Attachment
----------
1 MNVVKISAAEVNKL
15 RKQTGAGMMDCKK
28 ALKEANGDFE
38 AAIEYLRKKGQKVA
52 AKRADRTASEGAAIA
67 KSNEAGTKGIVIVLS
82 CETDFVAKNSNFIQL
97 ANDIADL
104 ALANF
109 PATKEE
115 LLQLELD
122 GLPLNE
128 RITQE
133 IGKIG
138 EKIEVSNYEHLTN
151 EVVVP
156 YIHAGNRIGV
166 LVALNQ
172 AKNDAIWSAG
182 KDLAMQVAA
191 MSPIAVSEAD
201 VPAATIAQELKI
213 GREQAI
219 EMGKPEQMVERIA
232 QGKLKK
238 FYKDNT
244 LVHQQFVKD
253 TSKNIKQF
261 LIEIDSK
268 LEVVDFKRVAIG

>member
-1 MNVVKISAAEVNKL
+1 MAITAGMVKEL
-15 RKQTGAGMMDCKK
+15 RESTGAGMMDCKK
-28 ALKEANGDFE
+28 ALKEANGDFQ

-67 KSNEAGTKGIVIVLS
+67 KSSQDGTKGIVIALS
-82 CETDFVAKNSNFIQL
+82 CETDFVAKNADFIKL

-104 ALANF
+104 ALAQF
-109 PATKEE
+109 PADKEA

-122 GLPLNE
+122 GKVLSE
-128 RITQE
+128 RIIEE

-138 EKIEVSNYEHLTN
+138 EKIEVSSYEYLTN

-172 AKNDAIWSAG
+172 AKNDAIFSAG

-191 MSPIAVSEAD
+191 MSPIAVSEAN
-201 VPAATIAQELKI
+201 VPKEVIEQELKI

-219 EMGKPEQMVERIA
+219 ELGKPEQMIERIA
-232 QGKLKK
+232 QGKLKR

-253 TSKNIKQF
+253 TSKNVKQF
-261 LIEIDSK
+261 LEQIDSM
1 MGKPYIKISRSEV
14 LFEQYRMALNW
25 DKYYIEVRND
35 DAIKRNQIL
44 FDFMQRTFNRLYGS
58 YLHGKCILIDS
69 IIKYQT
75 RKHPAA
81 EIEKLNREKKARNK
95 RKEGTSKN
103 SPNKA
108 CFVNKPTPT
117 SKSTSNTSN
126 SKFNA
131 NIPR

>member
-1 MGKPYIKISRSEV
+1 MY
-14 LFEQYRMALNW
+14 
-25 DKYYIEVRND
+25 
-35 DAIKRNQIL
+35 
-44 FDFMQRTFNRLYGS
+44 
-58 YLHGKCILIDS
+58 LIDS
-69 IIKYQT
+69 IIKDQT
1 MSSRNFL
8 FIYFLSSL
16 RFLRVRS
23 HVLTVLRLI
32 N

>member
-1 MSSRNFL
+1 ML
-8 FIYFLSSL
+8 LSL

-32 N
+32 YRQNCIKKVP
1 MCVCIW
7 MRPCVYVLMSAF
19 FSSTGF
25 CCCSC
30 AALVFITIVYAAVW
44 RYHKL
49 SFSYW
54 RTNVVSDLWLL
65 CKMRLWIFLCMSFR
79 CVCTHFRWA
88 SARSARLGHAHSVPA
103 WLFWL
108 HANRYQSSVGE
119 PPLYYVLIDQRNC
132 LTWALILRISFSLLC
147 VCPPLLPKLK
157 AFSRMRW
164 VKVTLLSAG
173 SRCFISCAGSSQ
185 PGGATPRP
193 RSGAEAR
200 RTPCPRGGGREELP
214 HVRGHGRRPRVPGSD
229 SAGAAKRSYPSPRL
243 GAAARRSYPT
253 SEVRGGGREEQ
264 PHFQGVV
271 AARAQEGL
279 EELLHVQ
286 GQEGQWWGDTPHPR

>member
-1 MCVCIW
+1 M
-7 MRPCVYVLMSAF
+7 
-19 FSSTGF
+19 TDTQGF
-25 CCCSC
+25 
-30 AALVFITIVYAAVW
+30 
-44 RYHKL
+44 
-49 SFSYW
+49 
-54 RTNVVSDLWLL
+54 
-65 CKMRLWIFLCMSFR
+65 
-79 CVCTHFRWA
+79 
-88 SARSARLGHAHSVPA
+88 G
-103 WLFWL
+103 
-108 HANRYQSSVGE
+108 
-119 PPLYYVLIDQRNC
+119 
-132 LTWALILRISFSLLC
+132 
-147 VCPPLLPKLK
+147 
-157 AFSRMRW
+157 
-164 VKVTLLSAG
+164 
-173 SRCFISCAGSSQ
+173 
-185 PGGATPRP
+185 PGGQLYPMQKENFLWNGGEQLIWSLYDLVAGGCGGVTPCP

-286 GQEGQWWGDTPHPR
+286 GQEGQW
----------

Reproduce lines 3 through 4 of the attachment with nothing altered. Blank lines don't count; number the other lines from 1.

28 ALKEANGDFE
38 AAIEYLRKKGQKVA